Earlier this year we ran an article about “what we’re looking forward to in 2019” where I highlighted my excitement for what the sub-genres of blackgaze and post-black metal

5 years ago

Earlier this year we ran an article about “what we’re looking forward to in 2019” where I highlighted my excitement for what the sub-genres of blackgaze and post-black metal would have to offer this year. I noted concern of a growing trend to just replicate what those before them have created and fall into predictable tropes with limited creativity. However, I was eager to see in what further directions this seemingly limited subgenre could be pushed.  In just 4 months we’ve seen the very underrated The Chemical Mind release a hypnotically atmospheric and progressive take at the genre in An Isolated Mind, and Numenorean’s more groove-laden, technical and sincerely badass recent release Adore. Now, enter Australia’s Illyria. I’m floored to see my somewhat pessimistic outlook on this subgenre being proven wrong so quickly.

Illyria have let their song-writing and instrumentation do the talking for why they should be at the forefront of this sub-genre’s evolution and progression. Some might view the approach they’ve taken on their sophomore release, The Carpathian Summit, as an outlier for the genre that’s interesting but not specifically what they’re looking for in this sound, and hey, that’s okay. This album is not trying to be what you would expect, and the surprises are as unrelenting as they are fascinating.

From the first track, appropriately named “Resurgence” the tone is set thematically that this album plans to efficiently go to a lot of places, and is surprisingly progressive. A peaceful, atmospheric intro that reflects the beautiful art-work (seriously, look at those bears, what’s not to love) kicks the album off before going head in to some up-tempo melodic riffing somewhere between instrumental math/prog album like Pomegranate Tiger and 00s metalcore, that is complimented quite well by the more typical blackgaze screamed vocals. These driving melodic riffs eventually lead back to that more atmospheric meets dark-folk black metal sound, with some noticeably groovy bass lines. The following track and new single “Wilderness” follows a similar path, with a Hopesfall meets Harakiri For the Sky blend of vocals and tremolo riffing. The smooth transitions and intricate compositions at play here however are what make this approach much more than just throwing various styles at a wall and hoping they fit.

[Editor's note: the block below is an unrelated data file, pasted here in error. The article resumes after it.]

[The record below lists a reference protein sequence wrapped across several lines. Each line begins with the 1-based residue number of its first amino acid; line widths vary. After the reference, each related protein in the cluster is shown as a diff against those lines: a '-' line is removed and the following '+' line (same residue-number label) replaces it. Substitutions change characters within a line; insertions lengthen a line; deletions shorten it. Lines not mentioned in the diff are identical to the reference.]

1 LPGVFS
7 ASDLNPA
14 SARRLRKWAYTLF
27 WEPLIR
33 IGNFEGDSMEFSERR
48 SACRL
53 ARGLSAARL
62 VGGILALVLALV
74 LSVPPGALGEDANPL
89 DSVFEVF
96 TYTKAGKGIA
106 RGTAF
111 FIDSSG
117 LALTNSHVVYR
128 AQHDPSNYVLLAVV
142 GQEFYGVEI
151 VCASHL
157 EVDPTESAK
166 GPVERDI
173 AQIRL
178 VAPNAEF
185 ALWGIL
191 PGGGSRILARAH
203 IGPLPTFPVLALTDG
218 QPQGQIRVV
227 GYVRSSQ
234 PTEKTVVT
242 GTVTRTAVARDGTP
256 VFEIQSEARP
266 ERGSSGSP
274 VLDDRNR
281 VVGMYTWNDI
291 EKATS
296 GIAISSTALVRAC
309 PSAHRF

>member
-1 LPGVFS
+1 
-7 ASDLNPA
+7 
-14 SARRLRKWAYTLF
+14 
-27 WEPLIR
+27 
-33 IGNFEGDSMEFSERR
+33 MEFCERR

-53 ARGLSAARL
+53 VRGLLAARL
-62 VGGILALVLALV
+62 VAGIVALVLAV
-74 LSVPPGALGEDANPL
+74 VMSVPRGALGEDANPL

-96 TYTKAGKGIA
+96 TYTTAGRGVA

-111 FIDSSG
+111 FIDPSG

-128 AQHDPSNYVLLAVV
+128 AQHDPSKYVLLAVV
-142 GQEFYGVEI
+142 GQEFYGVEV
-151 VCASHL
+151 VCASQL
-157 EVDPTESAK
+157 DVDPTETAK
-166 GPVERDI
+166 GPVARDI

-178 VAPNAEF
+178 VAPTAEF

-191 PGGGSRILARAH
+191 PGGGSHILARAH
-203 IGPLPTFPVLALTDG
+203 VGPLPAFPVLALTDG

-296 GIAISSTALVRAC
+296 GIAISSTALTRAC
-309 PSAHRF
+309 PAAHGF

Tracks like “Echoflower Pt. 1” take us back to the more nature-inspired roots with a neo-folk inspired interlude, using an echoed background chant that would fit on early Agalloch material, a sound that comes across as a significant influence throughout.

Across the album we also see a lot of clean or sung vocals implemented, that while not necessarily extremely powerful, are very effective at giving an element of tranquility and innocence which is reflected by some of the more post-hardcore inflections. Post-hardcore itself is one of the stronger secondary influences, as heard on “Echoflower Pt. 2” with emotional shouted vocals and riffs borrowed from the more progressive side of the genre akin to Closure in Moscow and a funky very Thank You Scientist type outro. Speaking of which, the title track takes the prog factor even further with a 14-minute run time, including an elongated horn solo and dramatic mood shifts.  The fact that I just mentioned neo-folk, post-hardcore and prog rock subsequently as significant influences really shows their tenacity towards creating something truly unique on The Carpathian Summit.

As someone who is a fan of all of these influences I am extremely impressed by how well they work together, yet I can definitely see certain sides of this not appealing to everyone. The production is a little rough around the edges, enough to keep their black metal cred (I’m mostly kidding there) but the modern progressive instrumentation and guitar soloing as in “Swansong” still sound bright and full. The second half of the album at times feels a little bit drawn out, with long instrumental passages fluctuating across these sounds – but this is really my only complaint. The Carpathian Summit is an album soaked in influences of the past, in a package that is clearly made for the present.

The Carpathian Summit is available April 26, self-released via Bandcamp.

Trent Bos

Published 5 years ago